One would not suspect Bulgakov. Huculak.” 41 Richter.” Échos d’Orient 33 (1930): 396–415. Laurent. i. Darrouzès (Paris. Patriarch of Constantinople.274 Peter Gilbert Yiannis Spiteris. L’Esprit Saint et l’Église (Paris. V. le Guillou. an Orthodox priest. 1989).. 46 M. in Dossier Grec de l’Union de Lyon. 43 Y. 212ff.” in Académie Internationale des Sciences Religieuses.46 Vitalien Laurent.-J. doctoral dissertation (Rome. the opponents of the Filioque do not lag far behind them). Laurent and J.-J. 1275–1282. Sergius Bulgakov’s book The Comforter. it is Beccus who definitively establishes the fact of the patristic dia.’ pro-Latin.44 Jean Darrouzès.43 Benedykt Huculak. 1976). . is still the best introductory biography of Bekkos in English. .45 M. would be a misnomer.” 44 B. of being prejudiced in Bekkos’s favor: Strictly speaking. 1969). “Le cas de Photius dans l’apologétique du patriarche Jean XI Beccos (1275–1282) au lendemain du deuxième concile de Lyon. he suffers from the patristic talmudism which leads the partisans of the Filioque to boast of having found six hundred passages in the Fathers that supported them (to be fair. Graeca indoles doctrinae Constantini Meliteniotae de processione Spiritus Sancti ex Patre Filioque. Spiteris. As a way came to accept the major Roman claims but he maintained that on patristic evidence the Greek and Latin views on the filioque could be reconciled . I would note the following comment from Fr. If one were to compare Beccus’ patristic argumentation with that of the Latin polemicists. “Réflexions sur la théologie des Pères grecs en rapport avec le Filioque.e. To call him ‘Latinophron.” 42 Gill’s article. . recently translated into English although first published in 1936. but still important: V. . see also his Byzantium and the Papacy 1198–1400 (New Brunswick. although his own interpretation of this dia is excessively dependent on his adherence to the Latin theology.47 Moreover. 47 Not exactly recent. le Guillou. N. ed. his superiority is incontestable. and posthumously published. 194–219..” Byzantina 7 (1975): 251–66. see esp. although he employs the one-sided scholastic method that was dominant in this domain: he collects the patristic texts that support his tendency without reference to the context of the given Father’s doctrine. where he maintains that the bishop of Nyssa’s language concerning a mediation by the Son does pertain to the being of the Spirit. some of V. Laurent’s editions of writings relating to the Council of Lyons. “John Beccus. “Johannes Bekkos und sein Verhältnis zur römischen Kirche.J. He was in fact passionately attached to the Byzantine way of life. “Giovanni Beccos: Un convinto sostenitore dell’unità tra la chiesa greca e quella latina. 1979).. 45 Jean Darrouzès edited.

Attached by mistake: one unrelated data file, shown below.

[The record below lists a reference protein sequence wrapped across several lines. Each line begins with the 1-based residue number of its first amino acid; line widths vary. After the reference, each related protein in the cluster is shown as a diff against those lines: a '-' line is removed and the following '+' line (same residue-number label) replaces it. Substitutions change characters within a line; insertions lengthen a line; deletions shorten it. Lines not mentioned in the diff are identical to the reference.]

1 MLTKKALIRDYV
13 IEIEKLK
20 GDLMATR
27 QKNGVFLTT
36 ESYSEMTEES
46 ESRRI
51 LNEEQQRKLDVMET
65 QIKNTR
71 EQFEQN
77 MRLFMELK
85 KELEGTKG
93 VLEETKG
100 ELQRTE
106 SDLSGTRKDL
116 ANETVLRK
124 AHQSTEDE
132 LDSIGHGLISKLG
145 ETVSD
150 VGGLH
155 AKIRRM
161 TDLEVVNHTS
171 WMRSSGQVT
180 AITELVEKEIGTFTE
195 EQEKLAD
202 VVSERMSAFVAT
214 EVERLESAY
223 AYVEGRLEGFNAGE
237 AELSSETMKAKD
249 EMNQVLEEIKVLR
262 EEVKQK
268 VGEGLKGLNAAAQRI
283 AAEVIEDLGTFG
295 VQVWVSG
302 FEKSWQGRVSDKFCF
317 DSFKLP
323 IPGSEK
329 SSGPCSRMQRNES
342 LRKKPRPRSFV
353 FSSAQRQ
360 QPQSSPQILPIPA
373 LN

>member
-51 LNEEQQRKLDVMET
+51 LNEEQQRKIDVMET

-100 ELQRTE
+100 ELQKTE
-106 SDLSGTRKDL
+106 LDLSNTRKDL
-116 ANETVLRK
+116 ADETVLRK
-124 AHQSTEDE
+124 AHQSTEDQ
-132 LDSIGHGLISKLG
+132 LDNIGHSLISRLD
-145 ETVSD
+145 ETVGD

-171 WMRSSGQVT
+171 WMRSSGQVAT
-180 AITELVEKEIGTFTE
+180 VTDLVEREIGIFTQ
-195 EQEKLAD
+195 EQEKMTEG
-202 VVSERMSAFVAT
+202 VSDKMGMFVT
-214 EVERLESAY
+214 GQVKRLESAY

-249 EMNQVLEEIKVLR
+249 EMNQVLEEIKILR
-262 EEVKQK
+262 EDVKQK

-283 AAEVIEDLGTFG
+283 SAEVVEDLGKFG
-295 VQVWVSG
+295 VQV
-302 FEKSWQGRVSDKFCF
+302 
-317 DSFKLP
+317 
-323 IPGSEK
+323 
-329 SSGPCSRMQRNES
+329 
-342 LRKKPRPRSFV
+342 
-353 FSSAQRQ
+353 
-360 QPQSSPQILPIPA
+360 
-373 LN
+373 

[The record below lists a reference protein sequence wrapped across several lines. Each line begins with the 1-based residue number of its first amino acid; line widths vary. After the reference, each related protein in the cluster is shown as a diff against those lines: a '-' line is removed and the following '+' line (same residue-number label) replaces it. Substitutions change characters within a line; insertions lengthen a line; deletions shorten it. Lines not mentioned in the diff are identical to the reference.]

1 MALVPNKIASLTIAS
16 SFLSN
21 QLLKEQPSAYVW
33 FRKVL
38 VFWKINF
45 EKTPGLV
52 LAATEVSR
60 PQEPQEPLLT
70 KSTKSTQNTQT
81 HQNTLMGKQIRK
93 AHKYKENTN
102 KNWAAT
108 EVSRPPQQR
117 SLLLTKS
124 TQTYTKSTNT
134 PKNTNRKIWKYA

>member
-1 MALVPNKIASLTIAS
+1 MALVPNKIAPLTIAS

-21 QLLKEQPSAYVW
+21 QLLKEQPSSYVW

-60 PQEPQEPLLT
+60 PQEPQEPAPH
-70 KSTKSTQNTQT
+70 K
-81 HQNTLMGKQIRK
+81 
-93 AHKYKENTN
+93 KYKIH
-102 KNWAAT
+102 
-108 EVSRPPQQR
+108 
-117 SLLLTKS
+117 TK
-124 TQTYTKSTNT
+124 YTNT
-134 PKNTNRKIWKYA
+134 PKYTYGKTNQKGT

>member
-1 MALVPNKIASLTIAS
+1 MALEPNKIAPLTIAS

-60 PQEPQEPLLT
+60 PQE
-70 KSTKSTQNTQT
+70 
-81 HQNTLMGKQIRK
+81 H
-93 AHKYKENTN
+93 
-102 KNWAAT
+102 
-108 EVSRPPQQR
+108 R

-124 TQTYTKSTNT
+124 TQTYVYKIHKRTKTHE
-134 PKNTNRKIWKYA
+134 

In fact. 103–04. 50 Marcellus von Ancyra. At this point I would like to define more particularly what kind of a theologian he is. Bekkos himself asks that we not judge him before we actually read him and see what he is saying. the verdict is not unanimous. the true status of the question of the Holy Spirit in the patristic literature. and of course not to them alone. trans. such compendia had their significance. Ein Beitrag zur Geschichte der Theologie (Gotha. 2004). first adumbrated by Theodor Zahn in a study of Marcellus of Ancyra published in 1867. and it cannot take away from readers the right and responsibility to form their own judgments. De unione ecclesiarum 6. who was born nine hundred years after the Council of Nicaea.50 and Sergius Bulgakov. Boris Jakim (Grand Rapids: Eerdmans. The Comforter. not just an anthologist. brings out some of the earlier insights of Nicene teaching about the Father’s self-giving out of his own being. In spite of the preponderant tendency of recent scholarship to discount Bekkos’s reading of the patristic evidence. 3. 49 “I ask this favor of those who shall come across these writings. with the aim of stirring up strife” (John Bekkos. there are compelling voices that suggest that he got some important things right. This statement requires both clarification and qualification. Bekkos claimed. in no way to misrepresent anything we have written. In any case.48 Bulgakov’s last sentence should be weighed carefully. as well as to much of the current scholarly literature. This self-giving did not logically exclude. a giving through the Son. that is precisely how the fathers spoke about it. I stated earlier that Bekkos is a theologian. In speaking thus of Old Nicene theology. he said. and one can say that Beccus reveals to his contemporaries. I think. was an Old Nicene theologian. PG 141. however. 48 .Not an Anthologist: John Bekkos as a Reader of the Fathers 275 to familiarize the reader with the existing state of affairs. His theology is based on a reading of the Greek fathers that. 1867). based on an examination of the evidence. I allude to a theory. It stands in opposition to most Orthodox assessments of John Bekkos.49 I think that we should honor that request. John Bekkos and Old Nicene theology John Bekkos. 21C–D).